[00:22:42] Bud Kasper: And it only makes sense that if you’re using an equal-weighted at certain times, you should do better because there’s going to be times when other aspects of the 11 sectors are going to do better than just technology. But right now, as you’ve noted before and we’ve discussed on the radio show, technology has been a significant winner, as we know, for shareholders and therefore the benefit is going to be with the tilting, if you will, into higher technology companies in the index.

[00:23:12] Dean Barber: You know, if I take these ETFs back as far as I can, we’re going back to April of 2003, comparing the equal weight index to the S&P 500 index as it’s weighted now, the equal-weight index actually outperformed.

[00:23:26] Bud Kasper: Yes, it does. But let’s remember, about 2003 because that was the recovery year if I’m remembering right, so we were at 2001 and 2002, the market had just lost approximately 46% in a three-year timeframe. And at that time, now we go into the year…

[00:23:46] Dean Barber: So, you’re really just coming out of that timeframe but the bottom line is, I mean, it could have been a coin toss. Which one was going to do better? I mean, it wasn’t a significant outperformance over that period of time but still an outperformance, nonetheless. And so, I think that when people want to invest in these indexes or they want to try to mirror an index they really need to understand what’s going on behind the scenes and I think the reality saying, “All right. If you got five stocks out of the S&P 500 that are the only reason that the S&P 500 is in positive territory.”

I think that that is something that maybe you want to step back and take a look at and ask yourself a question. I mean, is this really an efficient market right now? Are things really moving in the direction that we should? By the way, you and myself and Jason Newcomer, one of our other certified financial planners here at Modern Wealth Management, we did a couple of shows here on The Guided Retirement Show, Episodes 12 and 13, talking about the difference between mutual funds and ETFs and the pros and cons between both of them.

So, if you haven’t listened to that particular podcast, I’d encourage you to find Episodes 12 and 13 of The Guided Retirement Show. Listen to those and you’ll understand more about what we’re talking about, the difference between Mutual funds and ETFs. And they both have their positive things. The idea behind the mutual fund was you got a professional manager back there.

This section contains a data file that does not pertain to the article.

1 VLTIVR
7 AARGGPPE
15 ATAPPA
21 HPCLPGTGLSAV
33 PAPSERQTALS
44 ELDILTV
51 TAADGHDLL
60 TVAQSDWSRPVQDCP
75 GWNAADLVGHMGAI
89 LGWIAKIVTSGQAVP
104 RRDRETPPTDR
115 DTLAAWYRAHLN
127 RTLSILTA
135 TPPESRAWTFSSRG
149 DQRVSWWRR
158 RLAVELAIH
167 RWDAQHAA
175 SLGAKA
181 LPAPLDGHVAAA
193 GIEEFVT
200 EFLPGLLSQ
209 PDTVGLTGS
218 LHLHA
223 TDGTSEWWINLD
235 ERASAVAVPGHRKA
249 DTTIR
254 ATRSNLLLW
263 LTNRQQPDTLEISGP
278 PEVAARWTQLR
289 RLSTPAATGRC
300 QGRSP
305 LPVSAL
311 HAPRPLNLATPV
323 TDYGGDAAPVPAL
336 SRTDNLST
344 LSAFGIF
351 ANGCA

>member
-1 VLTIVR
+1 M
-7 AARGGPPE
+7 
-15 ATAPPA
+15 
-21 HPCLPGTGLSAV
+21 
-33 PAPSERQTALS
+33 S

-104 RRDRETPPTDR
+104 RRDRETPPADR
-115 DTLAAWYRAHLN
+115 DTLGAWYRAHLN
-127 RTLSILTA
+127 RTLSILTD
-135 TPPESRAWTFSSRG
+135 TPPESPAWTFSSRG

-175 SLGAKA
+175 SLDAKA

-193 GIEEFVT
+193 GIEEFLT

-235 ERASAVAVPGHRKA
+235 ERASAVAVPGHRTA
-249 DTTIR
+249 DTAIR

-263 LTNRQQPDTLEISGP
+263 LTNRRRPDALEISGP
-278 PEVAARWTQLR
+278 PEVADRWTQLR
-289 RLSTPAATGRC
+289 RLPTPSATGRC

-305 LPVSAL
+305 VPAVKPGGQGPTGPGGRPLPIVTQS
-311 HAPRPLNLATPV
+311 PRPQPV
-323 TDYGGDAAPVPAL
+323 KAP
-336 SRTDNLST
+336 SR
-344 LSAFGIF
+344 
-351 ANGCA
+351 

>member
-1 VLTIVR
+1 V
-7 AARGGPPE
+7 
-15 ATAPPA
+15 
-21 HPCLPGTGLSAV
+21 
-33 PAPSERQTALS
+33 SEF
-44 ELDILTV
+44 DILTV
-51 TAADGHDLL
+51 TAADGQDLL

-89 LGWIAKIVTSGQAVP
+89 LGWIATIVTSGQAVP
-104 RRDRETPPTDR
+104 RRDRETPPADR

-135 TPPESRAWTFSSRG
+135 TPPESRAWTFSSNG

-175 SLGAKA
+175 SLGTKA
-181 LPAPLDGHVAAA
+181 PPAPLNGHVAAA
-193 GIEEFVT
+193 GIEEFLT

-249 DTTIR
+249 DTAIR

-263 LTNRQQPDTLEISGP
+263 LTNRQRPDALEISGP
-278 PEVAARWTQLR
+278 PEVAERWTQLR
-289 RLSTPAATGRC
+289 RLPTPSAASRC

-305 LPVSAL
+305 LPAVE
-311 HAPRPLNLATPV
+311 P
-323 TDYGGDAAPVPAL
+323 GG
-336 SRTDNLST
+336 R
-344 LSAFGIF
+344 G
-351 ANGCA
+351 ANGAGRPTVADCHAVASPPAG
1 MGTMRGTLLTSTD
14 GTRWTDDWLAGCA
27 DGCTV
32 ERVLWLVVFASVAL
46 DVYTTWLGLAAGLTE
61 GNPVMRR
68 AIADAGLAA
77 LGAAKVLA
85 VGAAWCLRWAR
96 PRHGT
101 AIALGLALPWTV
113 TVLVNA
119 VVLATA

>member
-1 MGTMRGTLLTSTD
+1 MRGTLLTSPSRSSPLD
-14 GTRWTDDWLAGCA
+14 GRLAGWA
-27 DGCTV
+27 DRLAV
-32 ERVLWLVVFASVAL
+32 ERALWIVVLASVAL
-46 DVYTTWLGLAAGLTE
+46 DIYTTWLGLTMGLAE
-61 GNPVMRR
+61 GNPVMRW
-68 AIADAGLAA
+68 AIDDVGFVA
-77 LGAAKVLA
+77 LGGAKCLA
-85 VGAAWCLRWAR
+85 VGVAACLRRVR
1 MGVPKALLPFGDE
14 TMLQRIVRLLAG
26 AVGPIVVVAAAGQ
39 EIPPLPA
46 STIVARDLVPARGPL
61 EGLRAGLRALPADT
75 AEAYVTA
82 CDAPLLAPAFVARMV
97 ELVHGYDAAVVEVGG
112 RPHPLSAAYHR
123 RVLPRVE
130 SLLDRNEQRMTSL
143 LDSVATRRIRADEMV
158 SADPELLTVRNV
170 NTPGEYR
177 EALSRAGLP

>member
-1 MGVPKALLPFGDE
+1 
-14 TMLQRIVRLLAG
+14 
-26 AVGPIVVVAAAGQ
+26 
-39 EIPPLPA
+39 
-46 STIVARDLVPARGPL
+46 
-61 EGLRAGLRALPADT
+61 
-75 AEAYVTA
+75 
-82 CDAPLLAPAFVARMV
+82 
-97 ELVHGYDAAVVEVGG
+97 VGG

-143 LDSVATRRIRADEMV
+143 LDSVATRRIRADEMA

[00:25:07] Bud Kasper: And the same diversification.

[00:25:08] Dean Barber: That’s saying, look, I don’t want to just own those 500 stocks. I don’t want to just weight equal to what they are. I don’t want to weight the way that the S&P is. Through research and through understanding valuations and through understanding corporate earnings, that mutual fund manager believes that they can provide a better risk-adjusted return over time.

[00:25:32] Bud Kasper: So, let’s talk about that because that is how we build portfolios. In other words, the person say, “Well, I don’t know why I don’t want active management. It’s been proven that passive management through the S&P 500 index has been a good way to invest,” and I’m not here to dispute that.

However, I might add that, well, there are managers that do an excellent job and, by the way, I think that this is starting to even out again between active and passive investing but most certainly, you could put into your portfolio a certain percent that would be in the passive investing of the index, and then have another portion of your portfolio and something that is more actively traded where you might get some additional protection, you might get some additional return, but of course, that is all subjective to the skills of the manager and the market in general.

[00:26:20] Dean Barber: And it’s going to depend on the year and what’s going on during that particular year.

[00:26:24] Bud Kasper: The cyclicality of the market.

[00:26:26] Dean Barber: Exactly. Right. So, I just threw into our chart here a mutual fund that we have in many of the different model portfolios that we run, and not knowing what was going to happen versus the equal way to the S&P and I ran it all the way back to that 425 of ’03.

[00:26:43] Bud Kasper: Wow. Okay.

[00:26:44] Dean Barber: And guess which one won.

[00:26:47] Bud Kasper: I’m going to guess the index.

[00:26:50] Dean Barber: Nope. The active manager.

[00:26:51] Bud Kasper: Okay. I didn’t know who the manager was so I had to make a guess.

[00:26:54] Dean Barber: Well, I’m not going to say who it is.

[00:26:56] Bud Kasper: Yeah, that’s fine.